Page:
Skip to main content

Study: No Difference Between Fast Food, Protein Bars As Post-Workout Meals

A recent study shows that eating a fast food meal after you work out is just as good for muscle-building as eating a protein bar. Of course it'd be nice to think that McDonald's has switched its focus from greasy burgers to health supplements, but alas, that is not the case. Rather, sports supplements may not be all they're cracked up (or marketed) to be.

As published in the “International Journal of Sport Nutrition and Exercise Metabolism,” the study examined how a post-workout meal affects a man's muscle glycogen recovery. The researchers had 11 men perform an intense 90-minute workout, followed by a meal right after the workout, and then another meal two hours later. In each trial, the men's meals were either sport supplements or fast food. The fast food meals consisted of hotcakes, hashbrowns and orange juice right after the workout (amounting to 2720 calories) and a hamburger, coke and fries two hours after the workout (amounting to 2845 calories). The sport supplement meals, on the other hand, consisted of Gatorade, Kit's Organic PB and Clif Shot Bloks right after the workout (2775 calories) and Cytomax, Power Bar Recovery, PBCC and Power Bar Energy Chews two hours later (2678 calories). Tests measuring muscle growth, blood lipids and glucose showed that there was no difference between the fast food and sport supplement trials. In addition, participants noted the same level of discomfort or sickness following the meals.

This study seemingly backs up a 2009 study published in the “Journal of The International Society of Sports Nutrition,” in which the workout routines of 28 overweight or exercise-averse men were analyzed over the course of 12 weeks, along with their consumption of soy or whey protein. Results showed that neither type of protein was more effective for building muscle, and in fact there were no discernible differences between those 28 men and a third group which was given no added protein to their diet.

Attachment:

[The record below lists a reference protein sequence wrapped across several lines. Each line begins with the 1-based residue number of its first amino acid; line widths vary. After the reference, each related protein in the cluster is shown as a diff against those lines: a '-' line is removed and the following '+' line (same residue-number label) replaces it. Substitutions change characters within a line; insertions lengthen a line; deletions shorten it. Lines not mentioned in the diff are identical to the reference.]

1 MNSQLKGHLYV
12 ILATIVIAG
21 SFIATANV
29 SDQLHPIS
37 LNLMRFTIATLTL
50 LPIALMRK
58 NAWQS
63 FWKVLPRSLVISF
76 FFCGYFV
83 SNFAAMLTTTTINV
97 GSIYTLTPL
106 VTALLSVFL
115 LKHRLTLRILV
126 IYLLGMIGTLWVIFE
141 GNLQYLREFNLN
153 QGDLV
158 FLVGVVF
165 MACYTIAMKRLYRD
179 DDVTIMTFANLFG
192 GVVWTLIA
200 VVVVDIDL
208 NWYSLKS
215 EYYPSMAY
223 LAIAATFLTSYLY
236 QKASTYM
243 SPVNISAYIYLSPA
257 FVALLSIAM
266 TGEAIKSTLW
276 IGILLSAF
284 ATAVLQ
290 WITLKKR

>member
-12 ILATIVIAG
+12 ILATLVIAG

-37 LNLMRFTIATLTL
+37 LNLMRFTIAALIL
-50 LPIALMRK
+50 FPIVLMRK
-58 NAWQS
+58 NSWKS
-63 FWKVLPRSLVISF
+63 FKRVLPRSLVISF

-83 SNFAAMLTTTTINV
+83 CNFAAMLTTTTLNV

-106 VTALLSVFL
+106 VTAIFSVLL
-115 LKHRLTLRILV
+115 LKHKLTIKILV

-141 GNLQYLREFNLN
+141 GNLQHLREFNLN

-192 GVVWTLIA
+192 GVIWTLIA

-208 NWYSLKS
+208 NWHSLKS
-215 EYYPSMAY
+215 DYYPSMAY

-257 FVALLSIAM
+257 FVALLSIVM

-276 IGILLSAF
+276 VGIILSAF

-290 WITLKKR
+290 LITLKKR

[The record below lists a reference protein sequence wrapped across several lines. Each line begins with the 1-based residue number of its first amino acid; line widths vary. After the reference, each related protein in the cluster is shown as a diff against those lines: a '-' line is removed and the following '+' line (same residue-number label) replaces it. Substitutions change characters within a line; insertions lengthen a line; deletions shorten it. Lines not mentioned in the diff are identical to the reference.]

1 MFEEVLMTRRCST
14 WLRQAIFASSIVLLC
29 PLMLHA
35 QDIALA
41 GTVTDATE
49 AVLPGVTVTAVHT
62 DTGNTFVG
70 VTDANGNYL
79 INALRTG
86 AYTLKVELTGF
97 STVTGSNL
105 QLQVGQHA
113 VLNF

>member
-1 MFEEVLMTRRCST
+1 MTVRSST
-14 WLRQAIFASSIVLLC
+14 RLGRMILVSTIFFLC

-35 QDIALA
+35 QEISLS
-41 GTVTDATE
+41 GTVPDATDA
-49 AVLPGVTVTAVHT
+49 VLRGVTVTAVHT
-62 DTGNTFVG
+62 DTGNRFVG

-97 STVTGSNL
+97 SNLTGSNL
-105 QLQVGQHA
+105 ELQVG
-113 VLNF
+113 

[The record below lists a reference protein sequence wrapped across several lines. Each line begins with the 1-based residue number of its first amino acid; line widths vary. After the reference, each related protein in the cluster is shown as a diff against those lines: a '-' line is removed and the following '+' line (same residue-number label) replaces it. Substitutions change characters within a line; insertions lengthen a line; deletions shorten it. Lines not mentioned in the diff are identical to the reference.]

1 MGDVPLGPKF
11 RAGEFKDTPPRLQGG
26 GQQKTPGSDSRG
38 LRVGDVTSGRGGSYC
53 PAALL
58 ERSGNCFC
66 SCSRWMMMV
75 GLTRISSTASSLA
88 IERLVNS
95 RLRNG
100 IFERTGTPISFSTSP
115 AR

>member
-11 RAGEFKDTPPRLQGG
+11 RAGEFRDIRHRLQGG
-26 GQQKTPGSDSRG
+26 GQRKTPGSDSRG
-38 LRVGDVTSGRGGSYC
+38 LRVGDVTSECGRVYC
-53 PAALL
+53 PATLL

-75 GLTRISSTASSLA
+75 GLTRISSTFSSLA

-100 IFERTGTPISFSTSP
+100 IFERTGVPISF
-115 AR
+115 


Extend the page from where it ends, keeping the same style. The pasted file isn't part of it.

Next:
So if protein bars are essentially just as useful as fast food when it comes to post-workout nutrition, what is all the hype about? Naturally, there's the protein factor. But all protein is not synonymous with health. In fact, many unhealthy products use the guise of “high-protein” labels to sell their highly processed, sugary content. For instance, the protein in many bars comes from soy protein isolate, which is made from processed soybeans. While natural soybeans can be a wonderful source of protein, processed soy is a whole other story. The processing of soybeans at high temperatures denatures the proteins, which essentially results in a low quality form of protein. In fact, most soybean meal (which is what's used to make soy protein isolate) is used as livestock feed in the U.S.

By focusing on the large amount of protein, no matter the form, these bars distract the consumer from other unhealthy ingredients. For instance, an Apricot Clif Bar contains 23g of sugar, which comes in just under the total daily amount of sugar recommended by the World Health Organization – 25g. Not to mention that the bar's main source of protein is, of course, soy protein isolate. So when big companies like Nestle (producers of PowerBar) and Coca-Cola (Odwalla) dish out protein products, what they're often selling to you is highly processed, refined ingredients masked with large amounts of vitamins and protein isolate.